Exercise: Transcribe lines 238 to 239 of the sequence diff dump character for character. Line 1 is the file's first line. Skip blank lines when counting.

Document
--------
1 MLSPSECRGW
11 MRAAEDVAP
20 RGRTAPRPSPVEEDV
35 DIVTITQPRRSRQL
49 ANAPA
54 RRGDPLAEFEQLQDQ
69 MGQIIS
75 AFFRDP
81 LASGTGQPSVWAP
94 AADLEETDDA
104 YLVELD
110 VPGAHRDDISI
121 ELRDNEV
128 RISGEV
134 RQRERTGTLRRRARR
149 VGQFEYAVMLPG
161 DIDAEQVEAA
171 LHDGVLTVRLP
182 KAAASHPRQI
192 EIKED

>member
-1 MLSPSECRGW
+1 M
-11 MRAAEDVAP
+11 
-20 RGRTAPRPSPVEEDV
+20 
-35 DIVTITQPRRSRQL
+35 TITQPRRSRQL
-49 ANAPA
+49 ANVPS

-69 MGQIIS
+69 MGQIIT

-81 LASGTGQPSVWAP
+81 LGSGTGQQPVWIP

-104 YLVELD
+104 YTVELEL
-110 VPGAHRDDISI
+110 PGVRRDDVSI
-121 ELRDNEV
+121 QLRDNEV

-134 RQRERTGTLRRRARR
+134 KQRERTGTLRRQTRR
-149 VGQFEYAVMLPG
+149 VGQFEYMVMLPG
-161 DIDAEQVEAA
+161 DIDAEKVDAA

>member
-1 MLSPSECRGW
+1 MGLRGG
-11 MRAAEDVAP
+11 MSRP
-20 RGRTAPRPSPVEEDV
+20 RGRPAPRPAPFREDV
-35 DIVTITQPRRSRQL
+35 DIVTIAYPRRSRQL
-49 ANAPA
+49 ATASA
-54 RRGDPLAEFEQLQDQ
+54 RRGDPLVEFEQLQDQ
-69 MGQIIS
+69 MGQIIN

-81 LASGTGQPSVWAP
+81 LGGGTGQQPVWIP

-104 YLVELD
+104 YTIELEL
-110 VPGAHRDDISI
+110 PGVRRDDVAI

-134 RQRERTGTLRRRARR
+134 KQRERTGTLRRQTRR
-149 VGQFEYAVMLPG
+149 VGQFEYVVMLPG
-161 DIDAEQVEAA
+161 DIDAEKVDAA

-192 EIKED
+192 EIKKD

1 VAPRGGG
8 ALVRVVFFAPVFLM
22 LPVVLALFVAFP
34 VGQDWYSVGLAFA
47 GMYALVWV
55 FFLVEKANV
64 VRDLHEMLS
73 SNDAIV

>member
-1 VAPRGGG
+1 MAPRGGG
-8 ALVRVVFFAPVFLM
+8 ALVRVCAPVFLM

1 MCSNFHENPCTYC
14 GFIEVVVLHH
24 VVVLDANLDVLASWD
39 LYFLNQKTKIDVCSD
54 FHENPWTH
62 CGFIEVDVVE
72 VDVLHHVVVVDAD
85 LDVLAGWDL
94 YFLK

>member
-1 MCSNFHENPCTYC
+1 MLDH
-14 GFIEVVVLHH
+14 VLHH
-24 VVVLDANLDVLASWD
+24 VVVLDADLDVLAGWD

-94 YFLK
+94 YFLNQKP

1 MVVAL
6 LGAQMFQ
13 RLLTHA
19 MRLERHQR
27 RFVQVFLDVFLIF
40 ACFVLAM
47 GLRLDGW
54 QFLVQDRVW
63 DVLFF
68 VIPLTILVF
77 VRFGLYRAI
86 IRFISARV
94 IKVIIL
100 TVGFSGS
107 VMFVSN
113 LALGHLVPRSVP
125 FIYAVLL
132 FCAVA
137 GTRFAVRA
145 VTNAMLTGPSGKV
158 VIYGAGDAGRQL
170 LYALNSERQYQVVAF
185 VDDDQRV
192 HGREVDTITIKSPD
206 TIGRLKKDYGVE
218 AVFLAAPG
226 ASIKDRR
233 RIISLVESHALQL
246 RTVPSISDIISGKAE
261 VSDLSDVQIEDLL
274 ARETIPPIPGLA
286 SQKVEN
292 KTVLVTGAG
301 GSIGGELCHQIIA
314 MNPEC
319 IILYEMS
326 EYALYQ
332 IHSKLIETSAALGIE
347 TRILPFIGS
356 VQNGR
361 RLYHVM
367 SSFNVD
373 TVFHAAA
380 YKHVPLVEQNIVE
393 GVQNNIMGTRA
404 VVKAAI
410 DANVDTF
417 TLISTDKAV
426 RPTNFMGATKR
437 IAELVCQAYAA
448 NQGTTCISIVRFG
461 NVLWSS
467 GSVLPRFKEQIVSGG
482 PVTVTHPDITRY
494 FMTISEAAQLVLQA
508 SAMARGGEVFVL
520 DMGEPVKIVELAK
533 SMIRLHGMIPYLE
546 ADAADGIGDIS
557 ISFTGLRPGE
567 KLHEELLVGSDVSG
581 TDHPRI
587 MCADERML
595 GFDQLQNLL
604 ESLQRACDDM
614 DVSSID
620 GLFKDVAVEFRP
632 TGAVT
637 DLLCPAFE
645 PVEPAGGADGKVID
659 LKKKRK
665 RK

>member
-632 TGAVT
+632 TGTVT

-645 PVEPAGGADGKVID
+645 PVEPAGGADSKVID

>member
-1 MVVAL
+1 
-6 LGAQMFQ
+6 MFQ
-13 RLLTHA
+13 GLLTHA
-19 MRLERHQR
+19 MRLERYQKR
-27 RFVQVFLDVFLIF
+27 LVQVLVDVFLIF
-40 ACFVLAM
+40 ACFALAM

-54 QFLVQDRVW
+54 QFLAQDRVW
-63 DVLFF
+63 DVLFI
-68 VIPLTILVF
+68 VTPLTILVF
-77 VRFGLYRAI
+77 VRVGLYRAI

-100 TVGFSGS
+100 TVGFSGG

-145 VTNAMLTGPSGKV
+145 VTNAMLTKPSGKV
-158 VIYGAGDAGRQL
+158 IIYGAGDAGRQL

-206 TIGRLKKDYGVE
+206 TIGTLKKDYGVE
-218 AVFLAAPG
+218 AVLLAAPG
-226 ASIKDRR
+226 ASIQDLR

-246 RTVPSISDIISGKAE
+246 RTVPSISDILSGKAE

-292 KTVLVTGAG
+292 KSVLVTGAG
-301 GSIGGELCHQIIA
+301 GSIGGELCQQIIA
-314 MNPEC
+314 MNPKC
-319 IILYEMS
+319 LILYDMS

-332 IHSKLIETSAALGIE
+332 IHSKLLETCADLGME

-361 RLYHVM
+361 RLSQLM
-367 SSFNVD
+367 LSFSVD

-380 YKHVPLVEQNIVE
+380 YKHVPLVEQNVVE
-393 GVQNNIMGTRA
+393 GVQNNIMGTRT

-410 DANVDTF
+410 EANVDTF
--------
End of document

-410 DANVDTF
+410 EANVDTF